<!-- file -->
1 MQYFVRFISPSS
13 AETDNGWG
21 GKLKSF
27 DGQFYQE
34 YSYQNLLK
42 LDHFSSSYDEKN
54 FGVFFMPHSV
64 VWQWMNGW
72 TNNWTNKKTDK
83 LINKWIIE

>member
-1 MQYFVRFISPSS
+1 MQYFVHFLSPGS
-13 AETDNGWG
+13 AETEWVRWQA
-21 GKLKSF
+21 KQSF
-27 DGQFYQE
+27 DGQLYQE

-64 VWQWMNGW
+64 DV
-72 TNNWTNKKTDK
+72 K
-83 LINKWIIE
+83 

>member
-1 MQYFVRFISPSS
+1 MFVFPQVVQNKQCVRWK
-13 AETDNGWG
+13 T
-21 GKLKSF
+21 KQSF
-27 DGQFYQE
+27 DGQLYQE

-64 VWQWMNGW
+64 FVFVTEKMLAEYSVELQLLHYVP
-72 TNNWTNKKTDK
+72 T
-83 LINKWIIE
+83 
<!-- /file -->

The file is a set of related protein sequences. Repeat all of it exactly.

1 MQYFVRFISPSS
13 AETDNGWG
21 GKLKSF
27 DGQFYQE
34 YSYQNLLK
42 LDHFSSSYDEKN
54 FGVFFMPHSV
64 VWQWMNGW
72 TNNWTNKKTDK
83 LINKWIIE

>member
-1 MQYFVRFISPSS
+1 MQYFVHFLSPGS
-13 AETDNGWG
+13 AETEWVRWQA
-21 GKLKSF
+21 KQSF
-27 DGQFYQE
+27 DGQLYQE

-64 VWQWMNGW
+64 DV
-72 TNNWTNKKTDK
+72 K
-83 LINKWIIE
+83 

>member
-1 MQYFVRFISPSS
+1 MFVFPQVVQNKQCVRWK
-13 AETDNGWG
+13 T
-21 GKLKSF
+21 KQSF
-27 DGQFYQE
+27 DGQLYQE

-64 VWQWMNGW
+64 FVFVTEKMLAEYSVELQLLHYVP
-72 TNNWTNKKTDK
+72 T
-83 LINKWIIE
+83 